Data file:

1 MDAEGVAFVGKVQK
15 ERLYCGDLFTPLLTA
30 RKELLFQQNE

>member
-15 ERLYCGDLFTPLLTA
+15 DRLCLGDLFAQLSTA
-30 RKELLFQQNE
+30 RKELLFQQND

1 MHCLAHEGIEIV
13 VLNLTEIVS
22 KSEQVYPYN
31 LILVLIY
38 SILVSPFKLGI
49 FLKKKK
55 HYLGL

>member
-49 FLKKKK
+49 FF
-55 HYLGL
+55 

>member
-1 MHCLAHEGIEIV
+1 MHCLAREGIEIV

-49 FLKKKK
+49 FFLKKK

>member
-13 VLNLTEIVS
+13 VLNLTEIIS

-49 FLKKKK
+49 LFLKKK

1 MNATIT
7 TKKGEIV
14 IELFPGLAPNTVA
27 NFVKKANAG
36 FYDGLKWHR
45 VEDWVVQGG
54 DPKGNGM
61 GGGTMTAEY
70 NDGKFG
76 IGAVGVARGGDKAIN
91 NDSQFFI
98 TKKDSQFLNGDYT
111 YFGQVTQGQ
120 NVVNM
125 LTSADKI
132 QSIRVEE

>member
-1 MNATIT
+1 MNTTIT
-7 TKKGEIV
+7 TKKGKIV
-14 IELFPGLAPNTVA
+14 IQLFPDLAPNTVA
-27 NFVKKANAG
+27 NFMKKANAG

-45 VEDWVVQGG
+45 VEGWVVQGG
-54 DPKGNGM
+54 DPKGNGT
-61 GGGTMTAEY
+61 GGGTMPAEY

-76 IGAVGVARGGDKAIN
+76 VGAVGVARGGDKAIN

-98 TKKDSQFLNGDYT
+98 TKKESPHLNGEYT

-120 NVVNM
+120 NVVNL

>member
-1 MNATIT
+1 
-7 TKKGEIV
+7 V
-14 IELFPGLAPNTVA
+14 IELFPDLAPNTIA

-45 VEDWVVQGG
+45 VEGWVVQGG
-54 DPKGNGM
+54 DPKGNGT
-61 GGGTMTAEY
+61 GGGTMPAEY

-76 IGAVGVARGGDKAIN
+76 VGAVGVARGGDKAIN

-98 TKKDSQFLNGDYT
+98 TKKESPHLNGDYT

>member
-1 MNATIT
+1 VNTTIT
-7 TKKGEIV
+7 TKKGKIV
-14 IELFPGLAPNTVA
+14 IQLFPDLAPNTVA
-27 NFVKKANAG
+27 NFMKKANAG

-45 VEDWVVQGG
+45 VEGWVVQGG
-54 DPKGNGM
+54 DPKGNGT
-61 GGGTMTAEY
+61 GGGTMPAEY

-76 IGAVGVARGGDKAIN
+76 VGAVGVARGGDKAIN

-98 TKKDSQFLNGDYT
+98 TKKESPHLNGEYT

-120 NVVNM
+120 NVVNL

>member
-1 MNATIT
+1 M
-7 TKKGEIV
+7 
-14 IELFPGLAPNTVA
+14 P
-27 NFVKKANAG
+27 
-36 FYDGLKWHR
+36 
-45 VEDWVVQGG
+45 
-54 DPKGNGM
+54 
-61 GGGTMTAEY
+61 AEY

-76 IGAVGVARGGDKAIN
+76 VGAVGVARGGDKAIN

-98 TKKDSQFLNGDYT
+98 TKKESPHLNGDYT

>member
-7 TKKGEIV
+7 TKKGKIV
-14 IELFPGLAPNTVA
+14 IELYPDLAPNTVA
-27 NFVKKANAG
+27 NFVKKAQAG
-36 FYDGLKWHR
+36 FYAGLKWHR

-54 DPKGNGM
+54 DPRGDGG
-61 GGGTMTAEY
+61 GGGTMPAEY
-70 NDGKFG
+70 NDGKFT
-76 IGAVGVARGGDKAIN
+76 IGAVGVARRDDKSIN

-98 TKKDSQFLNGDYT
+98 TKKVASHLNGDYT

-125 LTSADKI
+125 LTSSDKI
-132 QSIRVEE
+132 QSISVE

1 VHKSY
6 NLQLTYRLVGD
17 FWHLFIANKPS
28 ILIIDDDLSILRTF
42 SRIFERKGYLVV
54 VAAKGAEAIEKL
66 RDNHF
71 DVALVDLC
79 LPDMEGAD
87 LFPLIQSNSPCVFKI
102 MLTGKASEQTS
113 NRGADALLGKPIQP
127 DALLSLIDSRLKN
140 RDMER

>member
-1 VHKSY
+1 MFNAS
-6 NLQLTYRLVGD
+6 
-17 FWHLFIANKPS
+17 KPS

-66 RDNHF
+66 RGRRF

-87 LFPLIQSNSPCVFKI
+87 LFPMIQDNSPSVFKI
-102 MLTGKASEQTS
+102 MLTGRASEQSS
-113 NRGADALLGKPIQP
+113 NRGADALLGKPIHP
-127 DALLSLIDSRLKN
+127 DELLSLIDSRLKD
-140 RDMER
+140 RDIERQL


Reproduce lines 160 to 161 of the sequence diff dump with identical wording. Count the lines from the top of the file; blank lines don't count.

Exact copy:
102 MLTGKASEQTS
113 NRGADALLGKPIQP